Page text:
June 30, 2022
How frequently people go without jobs – and the time in life these unemployment experiences happen – can have adverse effects on their physical and mental health over time.
People who struggled to keep a steady job in their 20s and early 30s, but were consistently employed after turning 35 had more health problems by age 50 than those who had steady employment throughout their careers, according to a study conducted by researchers at Penn State University and the University of Missouri. People who were frequently unemployed through their late 40s fared even worse.
A lack of health insurance while without a job likely plays a large role in this, the researchers said.
Nearly 75% of U.S. workers receive health insurance from their employers, said Penn State researcher Sarah Damaske, an associate professor of sociology, labor and employment relations. When people lose their jobs, they often lose insurance coverage for medical issues. The effects can be long-lasting.
U.S. News & World Report examined the health effects of unemployment in July 2020, when the COVID-19 pandemic had left about 17.5 million Americans unemployed.
The U.S. unemployment rate hit a record 14.7% in April 2020. But it has since dropped to pre-pandemic levels. In Pennsylvania, nearly 298,000 people were unemployed in May – a 4.6% rate. In New Jersey, there were about 182,000 people unemployed – a 3.9% rate.
Unemployment initially effects a person's mental health, but can impact physical health over time, Darby Fox, a therapist based in New York City, told the outlet.
"Worry over how to support yourself and your family coupled with a loss of identity that often goes with working can create stress," Fox said. That can lead to problems that effect a person's physical health.
Anxiety and depression caused by unemployment can lead to headaches, back pain, heart disease, high blood pressure and diabetes.
"There's a risk that folks with less money in their budgets will cut corners and spend less time seeking medical care because of cost," Dr. K. Luan Phan, chair of Ohio State University's psychiatry and behavioral health department, told U.S. News.
People who have consistent employment benefit from the ability to make healthier eating choices. Fruits and vegetables and higher quality meals are not only healthier than fast food and processed products – they're often more expensive, too. With tighter money restrictions, eating the cheapest foods is more manageable, but it can be debilitating to the body over time.
The Health Inequality Project found that more affluent Americans live 15 years longer than the poorest.
Some of the link between unemployment and poor health later in life likely can be attributed to confounding variables, Damaske said. Targeting these areas – which may only be indirectly tied to employment – may weaken the relationship between employment status and long-term health.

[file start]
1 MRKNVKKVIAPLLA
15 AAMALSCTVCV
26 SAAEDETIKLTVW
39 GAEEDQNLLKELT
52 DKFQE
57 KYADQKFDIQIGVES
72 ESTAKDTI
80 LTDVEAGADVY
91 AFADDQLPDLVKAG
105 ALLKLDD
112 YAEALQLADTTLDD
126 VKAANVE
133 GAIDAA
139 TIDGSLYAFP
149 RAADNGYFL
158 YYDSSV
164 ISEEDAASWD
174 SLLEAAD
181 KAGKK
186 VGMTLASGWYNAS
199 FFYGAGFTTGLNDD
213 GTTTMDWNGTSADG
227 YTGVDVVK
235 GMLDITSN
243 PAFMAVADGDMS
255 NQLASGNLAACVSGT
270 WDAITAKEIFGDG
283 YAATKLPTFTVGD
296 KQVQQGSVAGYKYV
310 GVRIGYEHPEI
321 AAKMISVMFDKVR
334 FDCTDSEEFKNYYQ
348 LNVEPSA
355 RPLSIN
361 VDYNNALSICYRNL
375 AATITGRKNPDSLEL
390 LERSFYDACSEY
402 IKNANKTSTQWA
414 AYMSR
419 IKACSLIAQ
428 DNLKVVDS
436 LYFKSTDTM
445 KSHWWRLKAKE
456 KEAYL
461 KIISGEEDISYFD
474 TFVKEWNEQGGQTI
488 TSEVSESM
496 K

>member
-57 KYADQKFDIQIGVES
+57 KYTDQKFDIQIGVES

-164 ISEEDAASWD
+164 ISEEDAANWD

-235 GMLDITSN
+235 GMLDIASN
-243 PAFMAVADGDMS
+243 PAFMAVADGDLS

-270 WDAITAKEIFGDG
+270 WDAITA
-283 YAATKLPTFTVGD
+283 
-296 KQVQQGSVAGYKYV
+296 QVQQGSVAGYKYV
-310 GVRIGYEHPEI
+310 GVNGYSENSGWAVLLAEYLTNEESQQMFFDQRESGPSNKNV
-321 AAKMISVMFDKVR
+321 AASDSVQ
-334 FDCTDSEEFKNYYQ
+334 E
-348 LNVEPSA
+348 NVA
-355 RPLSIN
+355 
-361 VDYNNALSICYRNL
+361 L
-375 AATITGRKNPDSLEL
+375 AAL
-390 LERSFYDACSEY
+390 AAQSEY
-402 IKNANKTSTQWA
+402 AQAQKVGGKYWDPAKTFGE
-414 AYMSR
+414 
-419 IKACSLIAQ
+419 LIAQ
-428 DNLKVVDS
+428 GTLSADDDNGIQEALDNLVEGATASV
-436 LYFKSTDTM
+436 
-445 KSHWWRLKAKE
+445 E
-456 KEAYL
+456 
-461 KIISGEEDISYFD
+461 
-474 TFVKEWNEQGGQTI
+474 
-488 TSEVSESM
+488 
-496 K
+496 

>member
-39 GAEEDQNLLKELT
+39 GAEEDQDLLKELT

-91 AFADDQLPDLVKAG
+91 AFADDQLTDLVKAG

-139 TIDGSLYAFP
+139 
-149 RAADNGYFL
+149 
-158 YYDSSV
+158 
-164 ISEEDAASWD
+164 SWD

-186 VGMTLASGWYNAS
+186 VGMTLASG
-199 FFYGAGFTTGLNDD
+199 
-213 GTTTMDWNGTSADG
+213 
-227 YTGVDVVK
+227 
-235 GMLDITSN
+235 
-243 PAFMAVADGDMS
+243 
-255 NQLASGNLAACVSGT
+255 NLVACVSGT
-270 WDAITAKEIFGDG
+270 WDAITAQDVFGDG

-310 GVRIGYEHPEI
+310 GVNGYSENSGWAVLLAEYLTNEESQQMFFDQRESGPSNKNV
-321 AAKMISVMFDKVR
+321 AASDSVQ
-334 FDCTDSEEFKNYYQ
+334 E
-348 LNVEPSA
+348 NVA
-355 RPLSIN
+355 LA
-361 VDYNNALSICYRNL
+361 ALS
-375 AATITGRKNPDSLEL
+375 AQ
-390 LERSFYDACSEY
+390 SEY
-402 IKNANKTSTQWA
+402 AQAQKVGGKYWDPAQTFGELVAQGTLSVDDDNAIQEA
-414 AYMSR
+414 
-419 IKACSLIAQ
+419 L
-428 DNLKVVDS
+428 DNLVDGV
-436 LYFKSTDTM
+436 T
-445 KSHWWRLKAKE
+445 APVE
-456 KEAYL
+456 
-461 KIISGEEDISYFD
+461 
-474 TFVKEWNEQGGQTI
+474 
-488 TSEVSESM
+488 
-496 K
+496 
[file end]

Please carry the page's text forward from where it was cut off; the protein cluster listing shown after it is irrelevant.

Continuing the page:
"Some of the 'scarring' effects of unemployment may operate through employment-based resources and health behavior characteristics," Damaske said. "For example, lacking health insurance, smoking and a lack of physical activity were all associated with poorer physical and mental health at age 50. Interventions could aim to reduce these problems and hopefully result in better health, regardless of employment status."
The study used data from the National Longitudinal Survey of Youth. It included 6,434 participants, ages 27-49. They were polled every other year on the number of weeks they were employed and unemployed during the previous year. The participants also had to answer questions comparing their health at ages 40 and 50.
The study controlled for variables that potentially could skew the results, including household income, body mass index, sleep habits and behaviors like drinking and smoking.
Pennsylvania residents who lose their jobs may qualify for Medicaid benefits. Single adults are eligible if their incomes do not exceed $1,414 per month. Families of four are eligible if their combined monthly incomes are less than $2,904.
New Jersey residents may qualify for free or low-cost health insurance through NJ FamilyCare. Single adults are eligible if their incomes doe not exceed $1,563 per month. Families of four are eligible if their combined monthly incomes are $3,192 or less.
People who loses their job in either state also may be eligible for special enrollment periods on the states' public marketplaces. In New Jersey, individuals are eligible if they have an annual income of $25,760; for families of four, it is $53,000. In Pennsylvania, individuals are eligible if they have an annual income of $20,385; for a family of four, it is $41,625.